Hunga Dunga. Aside from the unusual name, this brew house has a delicious, ever-changing menu. I enjoyed a brisket sandwich on a pretzel bun. Stick-to-your-ribs gooooood…

The Breakfast Club. Fun decor, serving large portions, they’re not afraid to feed you the good stuff here.

Café Artista. Gotta have my java! Also One World Café. Gotta have more java… Both offer great coffee drinks very close to our temporary Moscow residence.

And in Pullman, our friends’ java joint of choice? Café Moro. Excellent coffee, and conveniently located on the same corner as our Lentil Festival parade perch…

Last, but not least: Colter’s Creek wine tasting room. What an upbeat place! Also within walking distance to our hotel, I really enjoyed my Chardonnay—made locally from their Lewis-Clark Valley vines.

Educational

Taking our legs for a walk is an easy thing to do in a college town. Just head for the campus. University of Idaho (established 1889) features an arboretum and botanical garden, and very convenient walking paths. It’s the one place where Vandals are accepted—in the form of their team mascot…

Over in Pullman, the Washington State University Cougars (established 1890) are busy making cheese. Really-really-really excellently yummy cheese! This commercial product made on campus at the WSU Creamery date stamps each can of deliciousness with the student employee’s first name too. Quite a nice personal touch.

Artful

From street décor to metal works to galleries to culinary masterpieces, there is no shortage of amazing art in The Palouse. In search of souvenirs, we managed to find a good concentration of all things artful at Essential Works Art Gallery. It was their sandwich board that drew me in: “Chocolate—Open” …yup…

The representation of local and regional artists was amazing. Before leaving the store, I purchased glass earrings, wine bottle ornaments, specialty coffee beans (after sampling the brewed version), and of course chocolate. Hope I didn’t forget anything…

Sustainable

Investing in its future, this beautiful corner of the world is all about sustainability. Along with recycle bins, I enjoyed discovering repurposed buildings and reminders painted on the street, asking to care about what drains to the streams. Before heading home, our friends took us to one last stop: The Palouse-Clearwater Environmental Institute.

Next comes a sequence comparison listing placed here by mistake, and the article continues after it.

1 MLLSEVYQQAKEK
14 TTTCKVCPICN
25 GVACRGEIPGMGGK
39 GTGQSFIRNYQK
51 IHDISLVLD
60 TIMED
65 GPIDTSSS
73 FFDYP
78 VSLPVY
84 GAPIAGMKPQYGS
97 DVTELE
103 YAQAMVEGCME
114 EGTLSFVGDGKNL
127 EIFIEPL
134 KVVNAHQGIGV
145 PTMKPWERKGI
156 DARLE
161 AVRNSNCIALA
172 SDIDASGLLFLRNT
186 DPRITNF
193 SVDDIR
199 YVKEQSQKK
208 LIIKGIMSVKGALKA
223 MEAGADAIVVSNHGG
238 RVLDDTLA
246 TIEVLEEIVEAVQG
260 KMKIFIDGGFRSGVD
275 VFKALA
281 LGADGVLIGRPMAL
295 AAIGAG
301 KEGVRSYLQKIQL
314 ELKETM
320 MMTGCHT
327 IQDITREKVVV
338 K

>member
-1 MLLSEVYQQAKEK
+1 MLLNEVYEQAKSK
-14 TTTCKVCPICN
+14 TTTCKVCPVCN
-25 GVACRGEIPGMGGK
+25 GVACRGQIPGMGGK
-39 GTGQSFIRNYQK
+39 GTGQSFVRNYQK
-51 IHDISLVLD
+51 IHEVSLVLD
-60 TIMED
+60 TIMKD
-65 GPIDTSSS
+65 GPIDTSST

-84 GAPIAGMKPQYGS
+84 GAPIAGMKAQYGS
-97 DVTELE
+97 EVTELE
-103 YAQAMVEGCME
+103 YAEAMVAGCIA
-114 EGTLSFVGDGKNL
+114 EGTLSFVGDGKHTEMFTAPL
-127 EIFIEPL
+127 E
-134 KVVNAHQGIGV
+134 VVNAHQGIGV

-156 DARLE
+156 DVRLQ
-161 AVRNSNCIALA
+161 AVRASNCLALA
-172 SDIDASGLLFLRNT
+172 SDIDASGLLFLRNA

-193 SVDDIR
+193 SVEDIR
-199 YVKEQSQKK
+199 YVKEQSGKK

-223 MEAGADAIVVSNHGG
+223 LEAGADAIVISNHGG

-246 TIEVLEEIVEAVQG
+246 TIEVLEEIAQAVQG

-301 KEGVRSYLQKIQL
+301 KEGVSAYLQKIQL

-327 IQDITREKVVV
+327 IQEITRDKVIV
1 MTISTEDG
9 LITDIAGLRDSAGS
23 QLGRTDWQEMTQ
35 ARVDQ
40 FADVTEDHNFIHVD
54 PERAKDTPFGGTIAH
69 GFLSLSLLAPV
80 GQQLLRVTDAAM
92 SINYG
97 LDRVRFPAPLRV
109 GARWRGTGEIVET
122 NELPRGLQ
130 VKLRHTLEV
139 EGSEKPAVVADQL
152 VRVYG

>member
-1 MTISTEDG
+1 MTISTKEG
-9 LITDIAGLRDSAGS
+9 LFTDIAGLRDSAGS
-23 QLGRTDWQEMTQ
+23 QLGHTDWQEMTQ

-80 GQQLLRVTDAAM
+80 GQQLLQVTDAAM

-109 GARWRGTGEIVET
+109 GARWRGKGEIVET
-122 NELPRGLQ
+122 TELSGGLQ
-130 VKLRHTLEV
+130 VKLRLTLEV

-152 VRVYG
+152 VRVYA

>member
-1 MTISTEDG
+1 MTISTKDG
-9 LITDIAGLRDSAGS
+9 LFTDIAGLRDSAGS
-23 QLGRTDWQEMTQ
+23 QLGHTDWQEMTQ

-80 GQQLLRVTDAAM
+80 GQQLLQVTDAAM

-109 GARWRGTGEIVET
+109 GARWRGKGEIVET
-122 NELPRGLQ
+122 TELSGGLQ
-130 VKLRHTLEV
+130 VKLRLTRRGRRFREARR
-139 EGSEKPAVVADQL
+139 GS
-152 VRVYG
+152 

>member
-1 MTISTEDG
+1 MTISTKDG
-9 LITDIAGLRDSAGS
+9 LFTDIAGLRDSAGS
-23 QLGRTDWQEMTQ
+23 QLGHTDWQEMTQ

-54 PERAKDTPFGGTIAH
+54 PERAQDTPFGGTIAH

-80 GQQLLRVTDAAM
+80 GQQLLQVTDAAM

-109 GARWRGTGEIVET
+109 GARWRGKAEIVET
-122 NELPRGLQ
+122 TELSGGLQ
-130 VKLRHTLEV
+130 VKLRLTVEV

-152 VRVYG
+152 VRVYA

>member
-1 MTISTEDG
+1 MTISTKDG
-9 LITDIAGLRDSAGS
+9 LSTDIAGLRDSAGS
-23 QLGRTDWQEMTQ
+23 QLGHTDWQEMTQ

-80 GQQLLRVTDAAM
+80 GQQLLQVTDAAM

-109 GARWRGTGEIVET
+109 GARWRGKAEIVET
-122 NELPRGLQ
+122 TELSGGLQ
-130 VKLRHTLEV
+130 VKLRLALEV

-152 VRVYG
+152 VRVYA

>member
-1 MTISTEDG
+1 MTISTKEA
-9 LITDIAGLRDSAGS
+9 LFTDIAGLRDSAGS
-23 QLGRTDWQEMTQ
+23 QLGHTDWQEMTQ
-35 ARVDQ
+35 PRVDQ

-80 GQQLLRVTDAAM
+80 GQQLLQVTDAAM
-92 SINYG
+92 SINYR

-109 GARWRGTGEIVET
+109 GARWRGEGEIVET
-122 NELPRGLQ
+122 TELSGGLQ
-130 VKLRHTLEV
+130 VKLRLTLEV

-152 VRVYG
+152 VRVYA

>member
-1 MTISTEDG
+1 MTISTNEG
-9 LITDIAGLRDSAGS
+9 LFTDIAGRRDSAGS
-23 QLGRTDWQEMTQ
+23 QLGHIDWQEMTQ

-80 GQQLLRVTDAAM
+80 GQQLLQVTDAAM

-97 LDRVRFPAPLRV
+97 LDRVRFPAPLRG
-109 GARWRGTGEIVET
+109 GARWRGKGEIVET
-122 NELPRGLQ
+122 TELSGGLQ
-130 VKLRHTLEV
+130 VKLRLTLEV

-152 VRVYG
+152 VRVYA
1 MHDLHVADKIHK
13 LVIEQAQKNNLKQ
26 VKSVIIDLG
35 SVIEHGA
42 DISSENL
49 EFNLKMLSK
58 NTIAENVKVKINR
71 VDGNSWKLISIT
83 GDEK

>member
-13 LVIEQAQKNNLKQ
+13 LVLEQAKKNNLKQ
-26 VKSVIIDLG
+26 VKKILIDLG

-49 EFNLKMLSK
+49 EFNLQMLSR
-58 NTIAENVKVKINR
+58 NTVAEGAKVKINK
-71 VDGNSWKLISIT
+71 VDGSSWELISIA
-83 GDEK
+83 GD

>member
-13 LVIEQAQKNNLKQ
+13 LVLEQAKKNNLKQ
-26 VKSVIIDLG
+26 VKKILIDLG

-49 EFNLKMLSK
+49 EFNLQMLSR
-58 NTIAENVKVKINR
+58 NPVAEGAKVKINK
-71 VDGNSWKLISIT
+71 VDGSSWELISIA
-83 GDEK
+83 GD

In addition to providing us with beautiful walking trails, this local non-profit organization educates young students and adults alike in ways to care for our crops as well as the land, streams and animals. Important knowledge to share regarding The Palouse of tomorrow.

Heading back home, we enjoyed seeing the beautiful rolling hills one more time as our car followed the highway’s many curves. What a gorgeously fun place! But knowing that the locals are looking out for the land’s future gives me a good vibe for The Palouse of today. J 🌾

 

Sitka’s walkable beauty

To enjoy cruising with my friends means to enjoy a lot of great food too. Which also means needing to do a lot of walking to keep up with my culinary intake. So… to help me with my walkies goal, this day’s shore excursion of choice took my cabin mate and me on a hike through a small part of the largest national forest in the United States: Tongass.

Encompassing a big chunk of the Pacific temperate rain forests, this gorgeously green place is home to five species of salmon—and their prey—as well as old growth trees, countless critters and floral varieties galore. And for a day, me—and our eager group of hikers…

Cause and care

Seeing an eagle in flight is a pretty cool thing—hunting, soaring or resting for just a moment on a tree branch, this beautiful raptor creates excitement for spectators with every glimpse. But when these feathered flying machines run into trouble—into cars, wires or other human obstacles—life becomes an instant struggle. Our first stop for the morning? A place that helps rehabilitate such birds of prey: the Alaska Raptor Center.